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dc.contributor.authorHarfield, T.
dc.contributor.authorDavies, Kathryn
dc.contributor.authorHede, Joseph
dc.contributor.authorPanko, Mary
dc.contributor.authorKenley, Russell
dc.description.abstractIn 1993, Betts and Liow called for a shift from traditional ‘chalk and talk’ teaching methods to ‘active learning’ for construction students. However, this study appears to be the first to provide an active learning classroom for construction students. We set out to find evidence for a direct link between this specific teaching practice and student learning. A participant observation methodology was used to study classroom changes for one compulsory module of a first year construction course. Stage one of the study concentrated on devising new teaching strategies informed by recent research into the learning-styles of New Zealand construction students. Although the instructor was willing to try new teaching strategies, he did not have any experience of activities-based learning, and he questioned the efficacy of such changes. Stages two through four concentrated on development of data types, collection of data and analysis of data concerning the use of activities-based teaching strategies. The student and instructor feedback was positive concerning student engagement both in the classroom and in relation to the final assessment. In addition, the link between of the activities-based teaching and student learning was evident in a marked improvement in grades in relation to those from the previous class.en_NZ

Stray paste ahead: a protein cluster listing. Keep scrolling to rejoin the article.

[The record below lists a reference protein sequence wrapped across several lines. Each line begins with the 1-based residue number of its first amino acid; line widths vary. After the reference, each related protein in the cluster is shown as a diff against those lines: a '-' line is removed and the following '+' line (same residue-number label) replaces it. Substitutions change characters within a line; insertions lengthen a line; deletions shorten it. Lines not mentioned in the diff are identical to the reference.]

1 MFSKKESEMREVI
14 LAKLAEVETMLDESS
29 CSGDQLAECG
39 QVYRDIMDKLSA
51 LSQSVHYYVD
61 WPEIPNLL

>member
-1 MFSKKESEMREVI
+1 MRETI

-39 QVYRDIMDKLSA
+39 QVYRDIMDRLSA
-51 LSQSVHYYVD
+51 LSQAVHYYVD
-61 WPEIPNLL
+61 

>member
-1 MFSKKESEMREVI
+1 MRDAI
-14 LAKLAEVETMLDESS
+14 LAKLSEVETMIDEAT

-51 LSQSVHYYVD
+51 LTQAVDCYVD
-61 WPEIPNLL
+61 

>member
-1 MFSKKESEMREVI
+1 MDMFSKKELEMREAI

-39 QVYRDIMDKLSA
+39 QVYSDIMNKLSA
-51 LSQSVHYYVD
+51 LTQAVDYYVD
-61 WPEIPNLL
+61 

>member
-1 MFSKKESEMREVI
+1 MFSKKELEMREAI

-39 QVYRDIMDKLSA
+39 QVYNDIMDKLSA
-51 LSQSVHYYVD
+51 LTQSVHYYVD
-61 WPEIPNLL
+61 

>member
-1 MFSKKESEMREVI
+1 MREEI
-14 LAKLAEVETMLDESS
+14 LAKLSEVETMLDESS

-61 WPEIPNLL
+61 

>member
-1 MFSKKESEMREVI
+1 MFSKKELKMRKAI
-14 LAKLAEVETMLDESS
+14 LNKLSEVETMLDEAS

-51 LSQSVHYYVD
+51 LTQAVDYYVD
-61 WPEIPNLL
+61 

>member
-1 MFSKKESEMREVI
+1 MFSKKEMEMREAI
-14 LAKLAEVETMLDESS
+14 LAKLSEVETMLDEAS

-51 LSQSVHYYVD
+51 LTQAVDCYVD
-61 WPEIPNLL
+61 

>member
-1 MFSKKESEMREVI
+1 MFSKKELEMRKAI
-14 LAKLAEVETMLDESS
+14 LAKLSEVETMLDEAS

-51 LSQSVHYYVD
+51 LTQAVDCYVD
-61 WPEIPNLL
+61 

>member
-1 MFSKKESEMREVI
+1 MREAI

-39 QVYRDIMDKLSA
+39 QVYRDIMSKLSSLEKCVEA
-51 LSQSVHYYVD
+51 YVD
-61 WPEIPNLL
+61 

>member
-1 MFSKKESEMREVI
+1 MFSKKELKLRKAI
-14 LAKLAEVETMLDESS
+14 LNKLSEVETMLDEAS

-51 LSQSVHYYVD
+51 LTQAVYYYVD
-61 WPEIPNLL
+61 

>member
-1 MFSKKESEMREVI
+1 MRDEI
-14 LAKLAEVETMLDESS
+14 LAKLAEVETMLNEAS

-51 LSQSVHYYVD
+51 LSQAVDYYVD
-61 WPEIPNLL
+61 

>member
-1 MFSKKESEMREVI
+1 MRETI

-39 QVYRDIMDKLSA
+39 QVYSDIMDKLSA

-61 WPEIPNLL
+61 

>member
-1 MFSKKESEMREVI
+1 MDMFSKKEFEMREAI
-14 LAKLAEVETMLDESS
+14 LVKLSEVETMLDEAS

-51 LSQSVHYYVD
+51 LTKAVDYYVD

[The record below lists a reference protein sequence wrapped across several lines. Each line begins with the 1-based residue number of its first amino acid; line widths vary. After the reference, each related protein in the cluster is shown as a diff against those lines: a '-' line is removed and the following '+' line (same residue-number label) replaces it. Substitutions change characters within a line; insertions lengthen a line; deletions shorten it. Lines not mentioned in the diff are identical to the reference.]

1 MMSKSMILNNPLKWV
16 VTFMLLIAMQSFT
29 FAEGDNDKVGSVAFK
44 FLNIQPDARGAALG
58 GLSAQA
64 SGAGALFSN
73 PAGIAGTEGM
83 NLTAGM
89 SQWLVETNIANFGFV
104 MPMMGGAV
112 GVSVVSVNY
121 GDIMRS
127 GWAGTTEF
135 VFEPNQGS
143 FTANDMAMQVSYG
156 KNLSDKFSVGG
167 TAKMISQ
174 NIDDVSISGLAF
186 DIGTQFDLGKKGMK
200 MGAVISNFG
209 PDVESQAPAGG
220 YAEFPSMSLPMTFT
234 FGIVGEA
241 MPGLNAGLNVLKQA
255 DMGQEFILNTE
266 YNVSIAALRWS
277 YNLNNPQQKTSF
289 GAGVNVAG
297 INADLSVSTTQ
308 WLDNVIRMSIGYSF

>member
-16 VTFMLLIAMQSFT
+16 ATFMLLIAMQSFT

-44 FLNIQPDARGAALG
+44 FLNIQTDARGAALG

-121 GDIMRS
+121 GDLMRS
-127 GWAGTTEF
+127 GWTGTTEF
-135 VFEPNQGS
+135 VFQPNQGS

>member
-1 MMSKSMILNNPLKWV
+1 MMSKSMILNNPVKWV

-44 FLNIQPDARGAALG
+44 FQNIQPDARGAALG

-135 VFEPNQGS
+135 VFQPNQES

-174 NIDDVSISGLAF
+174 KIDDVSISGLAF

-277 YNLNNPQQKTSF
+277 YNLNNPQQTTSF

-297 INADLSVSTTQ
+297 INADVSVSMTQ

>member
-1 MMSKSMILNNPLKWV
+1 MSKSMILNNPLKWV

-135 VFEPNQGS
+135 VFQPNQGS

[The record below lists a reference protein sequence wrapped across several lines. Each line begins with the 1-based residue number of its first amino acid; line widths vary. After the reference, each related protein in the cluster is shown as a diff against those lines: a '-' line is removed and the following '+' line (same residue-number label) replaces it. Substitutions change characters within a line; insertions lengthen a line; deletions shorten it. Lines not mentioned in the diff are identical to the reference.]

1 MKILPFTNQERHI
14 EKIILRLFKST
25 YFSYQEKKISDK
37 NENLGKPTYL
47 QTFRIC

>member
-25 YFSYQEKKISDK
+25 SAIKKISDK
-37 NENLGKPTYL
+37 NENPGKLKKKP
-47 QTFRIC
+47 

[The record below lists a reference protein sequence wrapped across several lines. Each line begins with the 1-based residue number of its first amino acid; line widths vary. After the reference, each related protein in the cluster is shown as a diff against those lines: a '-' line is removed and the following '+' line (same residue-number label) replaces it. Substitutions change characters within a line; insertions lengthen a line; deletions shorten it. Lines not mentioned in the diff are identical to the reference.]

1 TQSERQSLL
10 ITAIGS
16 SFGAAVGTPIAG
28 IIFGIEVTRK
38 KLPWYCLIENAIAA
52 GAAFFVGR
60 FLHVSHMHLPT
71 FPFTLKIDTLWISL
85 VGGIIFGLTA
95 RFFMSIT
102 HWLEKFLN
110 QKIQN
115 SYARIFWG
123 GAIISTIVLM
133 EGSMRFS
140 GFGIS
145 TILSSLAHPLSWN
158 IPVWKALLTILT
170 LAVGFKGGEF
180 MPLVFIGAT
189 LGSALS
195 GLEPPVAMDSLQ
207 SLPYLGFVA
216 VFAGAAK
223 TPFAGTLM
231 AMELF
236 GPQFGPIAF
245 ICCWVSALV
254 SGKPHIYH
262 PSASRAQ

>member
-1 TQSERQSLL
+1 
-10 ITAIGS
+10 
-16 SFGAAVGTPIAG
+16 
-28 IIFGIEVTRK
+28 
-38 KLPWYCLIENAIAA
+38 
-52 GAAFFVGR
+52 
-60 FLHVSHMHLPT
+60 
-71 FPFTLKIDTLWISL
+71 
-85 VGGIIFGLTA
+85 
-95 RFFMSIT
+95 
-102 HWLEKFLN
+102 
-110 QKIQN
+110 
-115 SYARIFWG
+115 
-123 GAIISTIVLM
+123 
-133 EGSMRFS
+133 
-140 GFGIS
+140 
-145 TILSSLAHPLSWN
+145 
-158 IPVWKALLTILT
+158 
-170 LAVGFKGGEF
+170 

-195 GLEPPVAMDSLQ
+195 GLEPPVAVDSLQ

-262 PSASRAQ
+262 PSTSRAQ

dc.rightsAll rights reserveden_NZ
dc.subjectactivity-based learningen_NZ
dc.subjectconstruction studentsen_NZ
dc.subjectNew Zealanden_NZ
dc.subjectpeer learningen_NZ
dc.titleActivity-based teaching for Unitec New Zealand construction studentsen_NZ
dc.typeJournal Articleen_NZ
dc.subject.marsden130213 Vocational Education and Training Curriculum and Pedagogyen_NZ
dc.identifier.bibliographicCitationHarfield, T., Davies, K., Hede, J., Panko, M., and Kenley, R. (2007). Activity-based teaching for Unitec New Zealand construction students. Emirates Journal for Engineering Research. 12 (1) : 57-63.en_NZ
unitec.institutionUnitec Institute of Technologyen_NZ
unitec.publication.titleEmirates Journal for Engineering Researchen_NZ
dc.contributor.affiliationUnitec Institute of Technologyen_NZ
unitec.institution.studyareaConstruction + Engineering

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